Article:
When the human genome was first deemed “complete” in 2000, the news was met with great international fanfare. The two rival groups vying to finish the genome first—one a large government-led consortium, the other an underdog private company—agreed to declare joint success. They shook hands at the White House. Bill Clinton presided. Tony Blair beamed in from London. “We are standing at an extraordinary moment in scientific history,” one prominent scientist declared when those genomes were published. “It’s as though we have climbed to the top of the Himalayas.”
But actually, the human genome was not complete. Neither group had reached the real summit. As even the contemporary coverage acknowledged, that version was more of a rough draft, riddled with long stretches where the DNA sequence was still fuzzy or missing. The private company soon pivoted and ended its human-genome project, though scientists with the public consortium soldiered on. In 2003, with less glitz but still plenty of headlines, the human genome was declared complete once again.
But actually, the human genome was still not complete. Even the revised draft was missing about 8 percent of the genome. These were the hardest-to-sequence regions, full of repeating letters that were simply impossible to read with the technology at the time.
Finally, this May, a separate group of scientists quietly posted a preprint online describing what can be deemed the first truly complete human genome—a readout of all 3.055 billion letters across 23 human chromosomes. The group, led by relatively young researchers, came together on Slack from around the world to finish the task abandoned 20 years ago. There was no splashy White House announcement this time, no talk of summiting the Himalayas; the paper itself is still under review for official publication in a journal. But the lack of pomp belies what an achievement this is: To complete the human genome, these scientists had to figure out how to map its most mysterious and neglected repeating regions, which may now finally get their scientific due.
“I consider this a landmark,” says Steven Henikoff, a molecular biologist at Fred Hutchinson Cancer Research Center, who was not involved in the project. Henikoff studies one of those enigmatic, hard-to-sequence regions where previous human-genome projects had given up: centromeres, which are the slightly pinched middles of each chromosome. Chromosomes, of which humans have 23 pairs, each consist of a long, continuous stretch of DNA that can be condensed into a rod shape; the DNA at the centromere is particularly dense.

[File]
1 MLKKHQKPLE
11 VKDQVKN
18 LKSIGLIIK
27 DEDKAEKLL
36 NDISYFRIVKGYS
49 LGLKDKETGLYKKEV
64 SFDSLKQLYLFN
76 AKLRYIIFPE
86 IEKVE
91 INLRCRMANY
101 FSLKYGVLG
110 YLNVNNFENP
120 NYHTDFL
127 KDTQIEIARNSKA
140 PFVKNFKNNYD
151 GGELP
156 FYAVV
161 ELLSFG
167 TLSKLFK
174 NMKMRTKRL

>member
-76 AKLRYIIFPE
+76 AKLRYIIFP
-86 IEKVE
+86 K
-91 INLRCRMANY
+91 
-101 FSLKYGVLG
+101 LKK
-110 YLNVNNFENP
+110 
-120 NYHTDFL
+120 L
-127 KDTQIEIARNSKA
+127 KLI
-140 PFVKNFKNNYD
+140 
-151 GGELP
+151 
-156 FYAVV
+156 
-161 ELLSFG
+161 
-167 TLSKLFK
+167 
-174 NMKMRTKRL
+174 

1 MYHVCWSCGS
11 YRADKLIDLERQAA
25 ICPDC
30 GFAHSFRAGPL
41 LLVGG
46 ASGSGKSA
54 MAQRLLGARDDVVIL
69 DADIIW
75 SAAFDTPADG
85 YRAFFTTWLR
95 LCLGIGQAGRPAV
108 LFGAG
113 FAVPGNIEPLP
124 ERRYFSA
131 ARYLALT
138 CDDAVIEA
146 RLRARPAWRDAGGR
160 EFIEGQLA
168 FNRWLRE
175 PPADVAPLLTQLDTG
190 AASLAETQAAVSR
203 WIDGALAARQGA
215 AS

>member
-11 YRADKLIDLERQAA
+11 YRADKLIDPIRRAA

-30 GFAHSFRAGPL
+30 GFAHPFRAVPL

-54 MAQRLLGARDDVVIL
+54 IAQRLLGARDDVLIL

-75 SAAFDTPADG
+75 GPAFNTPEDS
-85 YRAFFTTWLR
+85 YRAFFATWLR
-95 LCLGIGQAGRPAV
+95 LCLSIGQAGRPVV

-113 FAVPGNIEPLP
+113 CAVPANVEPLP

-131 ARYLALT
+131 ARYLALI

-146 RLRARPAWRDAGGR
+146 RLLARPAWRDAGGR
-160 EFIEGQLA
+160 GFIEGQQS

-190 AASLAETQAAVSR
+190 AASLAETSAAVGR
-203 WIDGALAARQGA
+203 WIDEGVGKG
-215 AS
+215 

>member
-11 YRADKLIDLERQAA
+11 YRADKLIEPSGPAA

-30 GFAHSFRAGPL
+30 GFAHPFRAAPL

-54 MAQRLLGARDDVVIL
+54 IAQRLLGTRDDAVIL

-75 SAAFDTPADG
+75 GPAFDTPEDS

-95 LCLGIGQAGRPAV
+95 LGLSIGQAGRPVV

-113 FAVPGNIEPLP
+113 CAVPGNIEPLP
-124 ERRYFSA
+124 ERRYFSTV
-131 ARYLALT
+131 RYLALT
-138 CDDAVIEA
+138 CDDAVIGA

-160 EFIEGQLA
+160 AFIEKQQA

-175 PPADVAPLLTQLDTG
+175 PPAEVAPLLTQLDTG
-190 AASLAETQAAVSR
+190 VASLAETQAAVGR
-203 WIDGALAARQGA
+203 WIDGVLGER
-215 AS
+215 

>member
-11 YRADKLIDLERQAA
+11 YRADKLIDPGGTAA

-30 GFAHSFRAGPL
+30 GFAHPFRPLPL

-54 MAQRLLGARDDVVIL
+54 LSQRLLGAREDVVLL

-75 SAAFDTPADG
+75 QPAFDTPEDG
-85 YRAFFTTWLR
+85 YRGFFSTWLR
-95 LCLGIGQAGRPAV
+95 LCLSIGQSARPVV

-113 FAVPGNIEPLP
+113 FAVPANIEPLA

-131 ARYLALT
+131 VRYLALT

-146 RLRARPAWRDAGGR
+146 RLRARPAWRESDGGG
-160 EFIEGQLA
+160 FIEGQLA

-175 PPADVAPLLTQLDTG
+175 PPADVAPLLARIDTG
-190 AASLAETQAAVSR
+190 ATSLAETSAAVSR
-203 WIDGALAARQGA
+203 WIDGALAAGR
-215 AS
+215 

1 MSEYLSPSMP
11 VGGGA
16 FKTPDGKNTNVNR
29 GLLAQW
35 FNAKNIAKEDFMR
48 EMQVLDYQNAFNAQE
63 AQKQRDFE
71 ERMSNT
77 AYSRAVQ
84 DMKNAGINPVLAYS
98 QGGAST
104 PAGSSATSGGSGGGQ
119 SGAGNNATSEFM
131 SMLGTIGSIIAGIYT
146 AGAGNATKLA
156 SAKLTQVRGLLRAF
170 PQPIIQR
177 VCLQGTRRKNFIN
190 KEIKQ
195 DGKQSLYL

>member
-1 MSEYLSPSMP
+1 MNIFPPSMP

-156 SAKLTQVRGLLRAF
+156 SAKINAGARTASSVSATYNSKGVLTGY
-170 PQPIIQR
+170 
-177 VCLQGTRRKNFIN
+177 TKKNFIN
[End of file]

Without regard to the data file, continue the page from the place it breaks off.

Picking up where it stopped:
On five human chromosomes, the centromere is not in the middle but very close to one end, dividing the chromosome into one long and one very short arm. These short arms are also full of repeats that had never been entirely sequenced until now. Centromeres, short arms, and other types of repeating regions made up most of the 238 million letters the consortium ultimately added or corrected in the human genome.
The repeat-rich segments of the human genome do not usually contain genes, which is one reason they’ve long been neglected. Geneticists have focused largely on genes because their function is obvious and simple: A gene encodes a protein. (One big surprise of the earlier drafts of the human genome is how little of our DNA actually encodes proteins—only 1 percent. The role of the remaining 99 percent is becoming clearer.) Indeed, there have been hints that these repeat-rich regions also play important roles in how genes get expressed and passed on, and anomalies in them have been linked to cancer and aging. The consortium found 79 new genes hidden among the repeats too. With a map of these repeating regions finally in hand, scientists can probe more carefully their function.
The effort to finish the genome was “entirely grassroots,” says Adam Phillippy, a computational geneticist at the National Institutes of Health who co-leads the Telomere-to-Telomere (T2T) consortium that completed the genome. (Telomeres are the regions at the ends of chromosomes, so telomere to telomere means “end to end.”) Phillippy and Karen Miga, a geneticist at UC Santa Cruz, decided to create the consortium in 2018, after a call when they realized that they both harbored ambitions of finishing the human genome.